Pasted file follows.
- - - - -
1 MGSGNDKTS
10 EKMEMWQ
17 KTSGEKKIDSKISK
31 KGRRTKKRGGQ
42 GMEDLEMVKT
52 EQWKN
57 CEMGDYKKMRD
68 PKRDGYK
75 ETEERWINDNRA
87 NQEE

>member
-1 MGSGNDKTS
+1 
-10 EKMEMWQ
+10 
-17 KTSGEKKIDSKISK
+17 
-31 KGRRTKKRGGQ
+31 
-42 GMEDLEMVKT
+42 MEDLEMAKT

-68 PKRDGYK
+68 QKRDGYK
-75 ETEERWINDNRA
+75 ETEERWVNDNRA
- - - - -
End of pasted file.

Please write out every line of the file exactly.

1 MGSGNDKTS
10 EKMEMWQ
17 KTSGEKKIDSKISK
31 KGRRTKKRGGQ
42 GMEDLEMVKT
52 EQWKN
57 CEMGDYKKMRD
68 PKRDGYK
75 ETEERWINDNRA
87 NQEE

>member
-1 MGSGNDKTS
+1 
-10 EKMEMWQ
+10 
-17 KTSGEKKIDSKISK
+17 
-31 KGRRTKKRGGQ
+31 
-42 GMEDLEMVKT
+42 MEDLEMAKT

-68 PKRDGYK
+68 QKRDGYK
-75 ETEERWINDNRA
+75 ETEERWVNDNRA